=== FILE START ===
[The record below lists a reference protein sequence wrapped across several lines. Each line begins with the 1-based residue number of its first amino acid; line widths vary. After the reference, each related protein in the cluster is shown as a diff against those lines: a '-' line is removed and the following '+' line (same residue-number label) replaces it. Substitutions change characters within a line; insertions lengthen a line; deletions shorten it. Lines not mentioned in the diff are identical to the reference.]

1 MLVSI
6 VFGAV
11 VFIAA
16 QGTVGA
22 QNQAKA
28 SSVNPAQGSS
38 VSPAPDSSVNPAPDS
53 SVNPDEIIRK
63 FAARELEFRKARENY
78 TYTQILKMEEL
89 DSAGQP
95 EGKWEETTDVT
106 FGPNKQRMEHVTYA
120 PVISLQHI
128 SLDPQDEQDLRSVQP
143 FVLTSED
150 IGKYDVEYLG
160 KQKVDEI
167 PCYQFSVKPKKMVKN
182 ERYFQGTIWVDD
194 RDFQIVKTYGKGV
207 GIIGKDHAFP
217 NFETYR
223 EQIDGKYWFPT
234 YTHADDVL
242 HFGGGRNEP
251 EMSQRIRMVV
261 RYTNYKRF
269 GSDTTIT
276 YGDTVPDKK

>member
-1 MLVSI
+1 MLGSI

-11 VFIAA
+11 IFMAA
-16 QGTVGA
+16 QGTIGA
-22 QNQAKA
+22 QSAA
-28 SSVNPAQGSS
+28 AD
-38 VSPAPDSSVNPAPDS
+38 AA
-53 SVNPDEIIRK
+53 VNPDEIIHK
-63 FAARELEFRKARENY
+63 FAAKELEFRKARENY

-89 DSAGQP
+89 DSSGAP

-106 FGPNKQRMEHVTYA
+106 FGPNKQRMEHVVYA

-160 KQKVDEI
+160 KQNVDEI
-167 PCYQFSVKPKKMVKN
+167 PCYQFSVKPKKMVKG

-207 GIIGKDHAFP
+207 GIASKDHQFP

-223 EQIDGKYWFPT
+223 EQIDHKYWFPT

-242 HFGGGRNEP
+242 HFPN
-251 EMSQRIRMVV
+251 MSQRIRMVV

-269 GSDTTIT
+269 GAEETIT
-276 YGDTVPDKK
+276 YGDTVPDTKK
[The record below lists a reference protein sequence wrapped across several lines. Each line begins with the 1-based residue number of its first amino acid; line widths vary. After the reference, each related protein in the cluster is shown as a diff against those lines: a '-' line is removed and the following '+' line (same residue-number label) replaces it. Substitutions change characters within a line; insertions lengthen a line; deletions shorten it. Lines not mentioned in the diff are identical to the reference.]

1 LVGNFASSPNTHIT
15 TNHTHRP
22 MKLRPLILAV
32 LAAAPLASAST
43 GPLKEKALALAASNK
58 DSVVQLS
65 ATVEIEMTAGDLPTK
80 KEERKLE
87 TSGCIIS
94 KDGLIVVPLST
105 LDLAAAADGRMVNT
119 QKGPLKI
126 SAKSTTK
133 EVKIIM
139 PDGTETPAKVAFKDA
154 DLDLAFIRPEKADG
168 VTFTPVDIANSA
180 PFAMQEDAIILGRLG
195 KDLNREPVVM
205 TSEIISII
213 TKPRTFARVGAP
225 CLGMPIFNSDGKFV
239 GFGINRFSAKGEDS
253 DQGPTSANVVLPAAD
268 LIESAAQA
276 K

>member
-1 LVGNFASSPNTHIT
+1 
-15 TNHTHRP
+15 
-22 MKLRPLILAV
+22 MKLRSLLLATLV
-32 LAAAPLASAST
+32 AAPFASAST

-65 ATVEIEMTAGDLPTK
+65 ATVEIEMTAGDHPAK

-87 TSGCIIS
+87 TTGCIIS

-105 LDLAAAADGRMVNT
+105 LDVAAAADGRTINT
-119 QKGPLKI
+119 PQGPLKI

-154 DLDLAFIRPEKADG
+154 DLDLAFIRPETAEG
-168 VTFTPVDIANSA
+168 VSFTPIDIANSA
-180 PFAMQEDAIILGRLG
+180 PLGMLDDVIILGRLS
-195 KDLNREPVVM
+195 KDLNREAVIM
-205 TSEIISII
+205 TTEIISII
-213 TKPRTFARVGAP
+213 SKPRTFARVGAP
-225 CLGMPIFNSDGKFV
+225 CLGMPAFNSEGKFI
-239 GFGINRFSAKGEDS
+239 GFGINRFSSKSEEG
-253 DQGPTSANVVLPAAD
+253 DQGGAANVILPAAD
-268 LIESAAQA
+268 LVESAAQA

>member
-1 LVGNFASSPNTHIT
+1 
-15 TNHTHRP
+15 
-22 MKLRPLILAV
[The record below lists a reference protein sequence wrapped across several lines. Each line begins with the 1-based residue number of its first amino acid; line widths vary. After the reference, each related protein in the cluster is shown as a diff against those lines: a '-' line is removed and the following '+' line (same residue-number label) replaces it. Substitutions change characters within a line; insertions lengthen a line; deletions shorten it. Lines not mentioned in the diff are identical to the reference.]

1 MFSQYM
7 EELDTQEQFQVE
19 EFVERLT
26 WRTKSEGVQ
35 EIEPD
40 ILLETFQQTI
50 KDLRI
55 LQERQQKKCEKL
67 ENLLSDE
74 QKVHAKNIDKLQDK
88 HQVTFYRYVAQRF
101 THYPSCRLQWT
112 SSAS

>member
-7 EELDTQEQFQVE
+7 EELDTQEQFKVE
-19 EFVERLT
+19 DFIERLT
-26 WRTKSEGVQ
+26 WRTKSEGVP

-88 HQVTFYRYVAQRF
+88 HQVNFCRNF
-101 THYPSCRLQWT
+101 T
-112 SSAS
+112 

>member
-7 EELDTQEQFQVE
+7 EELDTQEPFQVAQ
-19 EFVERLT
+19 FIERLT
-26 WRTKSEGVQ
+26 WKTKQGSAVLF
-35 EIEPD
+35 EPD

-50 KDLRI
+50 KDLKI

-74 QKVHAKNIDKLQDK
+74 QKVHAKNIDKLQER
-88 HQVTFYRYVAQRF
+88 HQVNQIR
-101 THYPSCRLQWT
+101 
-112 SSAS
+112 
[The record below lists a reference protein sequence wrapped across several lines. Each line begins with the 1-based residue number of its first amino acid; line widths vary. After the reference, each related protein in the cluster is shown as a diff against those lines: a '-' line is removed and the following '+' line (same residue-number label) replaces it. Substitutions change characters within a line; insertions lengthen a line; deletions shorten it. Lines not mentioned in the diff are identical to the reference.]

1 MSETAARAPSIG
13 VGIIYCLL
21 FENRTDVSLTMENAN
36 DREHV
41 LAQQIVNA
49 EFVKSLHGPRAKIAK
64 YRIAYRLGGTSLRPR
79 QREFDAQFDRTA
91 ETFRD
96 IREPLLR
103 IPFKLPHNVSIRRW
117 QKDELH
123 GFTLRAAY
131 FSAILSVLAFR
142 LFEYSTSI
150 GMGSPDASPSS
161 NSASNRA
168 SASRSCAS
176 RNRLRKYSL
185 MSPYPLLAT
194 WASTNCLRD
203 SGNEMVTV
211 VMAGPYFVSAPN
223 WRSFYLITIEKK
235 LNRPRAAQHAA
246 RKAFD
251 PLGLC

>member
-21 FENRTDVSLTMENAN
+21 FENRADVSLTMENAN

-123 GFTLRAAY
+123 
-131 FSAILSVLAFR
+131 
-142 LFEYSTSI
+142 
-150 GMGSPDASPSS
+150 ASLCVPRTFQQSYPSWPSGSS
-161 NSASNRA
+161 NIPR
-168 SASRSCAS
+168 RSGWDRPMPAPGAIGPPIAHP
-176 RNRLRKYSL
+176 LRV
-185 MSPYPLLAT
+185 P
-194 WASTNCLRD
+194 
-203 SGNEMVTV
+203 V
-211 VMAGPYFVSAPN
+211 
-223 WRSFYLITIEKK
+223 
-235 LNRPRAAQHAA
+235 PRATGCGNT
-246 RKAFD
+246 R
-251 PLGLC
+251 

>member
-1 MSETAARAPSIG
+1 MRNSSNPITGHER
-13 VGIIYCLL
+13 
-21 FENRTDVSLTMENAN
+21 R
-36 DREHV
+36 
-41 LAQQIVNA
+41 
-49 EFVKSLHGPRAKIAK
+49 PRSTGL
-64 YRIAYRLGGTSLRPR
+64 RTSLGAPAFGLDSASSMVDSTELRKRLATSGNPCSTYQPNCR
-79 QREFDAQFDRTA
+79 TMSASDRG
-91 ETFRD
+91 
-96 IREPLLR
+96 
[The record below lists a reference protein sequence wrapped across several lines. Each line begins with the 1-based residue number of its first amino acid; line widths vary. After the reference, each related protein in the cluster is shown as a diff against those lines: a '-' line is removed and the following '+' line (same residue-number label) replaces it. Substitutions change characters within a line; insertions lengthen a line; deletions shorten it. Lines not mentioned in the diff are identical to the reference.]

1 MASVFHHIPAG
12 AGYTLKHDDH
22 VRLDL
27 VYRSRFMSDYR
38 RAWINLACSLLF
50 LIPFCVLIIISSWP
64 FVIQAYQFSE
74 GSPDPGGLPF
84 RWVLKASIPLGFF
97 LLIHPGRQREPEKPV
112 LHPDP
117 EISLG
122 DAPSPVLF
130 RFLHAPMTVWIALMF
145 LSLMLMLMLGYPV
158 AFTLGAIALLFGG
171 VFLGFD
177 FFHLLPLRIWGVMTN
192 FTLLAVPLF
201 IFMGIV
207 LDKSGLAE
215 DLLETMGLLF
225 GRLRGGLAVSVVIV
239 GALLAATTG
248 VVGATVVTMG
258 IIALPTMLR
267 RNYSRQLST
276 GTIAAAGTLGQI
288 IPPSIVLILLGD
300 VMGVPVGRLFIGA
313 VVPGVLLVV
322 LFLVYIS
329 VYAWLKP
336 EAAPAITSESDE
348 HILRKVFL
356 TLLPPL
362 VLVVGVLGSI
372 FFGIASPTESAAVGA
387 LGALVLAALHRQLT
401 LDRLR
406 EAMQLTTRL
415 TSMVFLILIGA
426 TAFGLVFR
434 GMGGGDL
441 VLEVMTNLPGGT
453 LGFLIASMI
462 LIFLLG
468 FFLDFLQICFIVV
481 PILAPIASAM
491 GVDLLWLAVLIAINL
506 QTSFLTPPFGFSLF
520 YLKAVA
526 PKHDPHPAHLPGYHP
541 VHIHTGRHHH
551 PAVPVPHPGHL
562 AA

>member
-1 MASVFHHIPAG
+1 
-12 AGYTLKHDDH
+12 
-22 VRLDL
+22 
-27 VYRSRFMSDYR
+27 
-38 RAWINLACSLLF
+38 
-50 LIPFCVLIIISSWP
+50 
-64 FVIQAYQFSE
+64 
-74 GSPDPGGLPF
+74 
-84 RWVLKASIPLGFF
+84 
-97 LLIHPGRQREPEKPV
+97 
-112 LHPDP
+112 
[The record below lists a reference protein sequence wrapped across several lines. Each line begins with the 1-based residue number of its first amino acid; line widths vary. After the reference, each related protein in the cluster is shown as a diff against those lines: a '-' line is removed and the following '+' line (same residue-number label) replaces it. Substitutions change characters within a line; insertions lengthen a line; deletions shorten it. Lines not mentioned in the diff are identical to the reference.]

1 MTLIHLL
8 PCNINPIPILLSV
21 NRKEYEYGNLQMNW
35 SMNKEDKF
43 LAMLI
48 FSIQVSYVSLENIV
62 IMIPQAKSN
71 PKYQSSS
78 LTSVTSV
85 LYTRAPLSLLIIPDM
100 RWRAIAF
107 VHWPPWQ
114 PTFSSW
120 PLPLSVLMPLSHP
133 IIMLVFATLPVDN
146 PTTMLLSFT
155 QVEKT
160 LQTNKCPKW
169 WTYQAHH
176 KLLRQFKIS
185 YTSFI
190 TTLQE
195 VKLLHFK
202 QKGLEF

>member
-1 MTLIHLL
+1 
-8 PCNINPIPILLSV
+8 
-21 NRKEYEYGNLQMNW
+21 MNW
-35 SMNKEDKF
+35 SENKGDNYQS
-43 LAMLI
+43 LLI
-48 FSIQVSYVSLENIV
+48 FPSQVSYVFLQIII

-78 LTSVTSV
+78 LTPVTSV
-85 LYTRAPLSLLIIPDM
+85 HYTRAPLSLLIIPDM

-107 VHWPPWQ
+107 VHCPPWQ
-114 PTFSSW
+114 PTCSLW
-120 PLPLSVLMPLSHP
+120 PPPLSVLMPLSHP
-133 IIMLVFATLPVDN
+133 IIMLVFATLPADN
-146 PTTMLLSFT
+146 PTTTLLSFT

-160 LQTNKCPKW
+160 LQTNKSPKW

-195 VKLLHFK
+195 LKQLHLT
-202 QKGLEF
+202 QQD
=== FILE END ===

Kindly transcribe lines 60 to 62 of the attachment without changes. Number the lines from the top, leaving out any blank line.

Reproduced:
+223 EQIDHKYWFPT

-242 HFGGGRNEP
+242 HFPN